What it wasn’t was flashy. Indeed, it was the opposite of everything they’d known back on their little island that was so drastically drifting away from the continent. There was absolutely nothing showy about this place, no judging you on your jogging bottoms, classing you by your car or lamenting your lack of labels. This place was just simple, honest and warm. The car was finally reaching their road, Rue des Pyrenees, so-called because from the top of it the mountains could be seen quite clearly. Their house was the last house on the road before the sign showed a cross through Plaisance to signal the boundary of the village. It was a long road and felt longer still now that they’d come so far and were suddenly so near but still had to pull the heavy trailer and two giddy kids bouncing around in the back and desperate to be let loose.

Stevie looked out at the run-down houses and the grass-covered pavements in need of attention. Plaisance definitely wasn’t a place of wealth. In fact, the entire area of le Gers was one of the poorest in the country, in monetary terms anyway. For Stevie what had made it rich was the warmth of the people they’d met there. The friendly smiles and bonjours as faces faced forward, eyes looked you in the eyes and people took their time to acknowledge you. In Plaisance, time was not money. Time was a gift and one the people there loved to give. If that was all her children Charlie and Ella learnt whilst there, for Stevie it’d be enough.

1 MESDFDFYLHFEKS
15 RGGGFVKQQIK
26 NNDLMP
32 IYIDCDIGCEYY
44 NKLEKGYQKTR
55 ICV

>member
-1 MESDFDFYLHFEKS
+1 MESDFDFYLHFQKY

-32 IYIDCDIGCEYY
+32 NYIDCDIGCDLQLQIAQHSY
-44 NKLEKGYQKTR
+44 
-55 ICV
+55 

Amongst the shut-up shutters and peeling paint of some of the less lived-in houses of Rue des Pyrenees, some testaments to the village’s former grandeur remained. During the Age of Enlightenment, Plaisance had acquired its maisons de maîtres, the grand houses that still stood proudly dotted amongst the later, definitely less luxurious additions. These were the houses said to have been occupied during the Second World War. Now, they were usually holiday homes, occupied just several weeks of the year by wealthy Parisians retreating from their offices for foie gras and Floc de Gascogne, yet another alcoholic beverage the area was famed for. But France’s neighbours to the northeast had not been Plaisance’s only invaders. Many centuries prior, only thirty years after Plaisance had formally been given its name, le prince noir, the black Prince and eldest son of King Edward III of England, rode through on his chevauchée, a mounted raid that went from Gascony to Bordeaux to Narbonne on the Mediterranean and back to Gascony again, devastating everything in his path. In fact, Gascony had been ruled by the English for three whole centuries.